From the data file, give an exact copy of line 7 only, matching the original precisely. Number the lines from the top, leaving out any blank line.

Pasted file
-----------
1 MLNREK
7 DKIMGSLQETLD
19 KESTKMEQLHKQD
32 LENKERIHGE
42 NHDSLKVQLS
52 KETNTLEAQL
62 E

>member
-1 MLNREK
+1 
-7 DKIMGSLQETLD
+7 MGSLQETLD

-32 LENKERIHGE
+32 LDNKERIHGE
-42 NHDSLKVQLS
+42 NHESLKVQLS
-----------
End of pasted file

62 E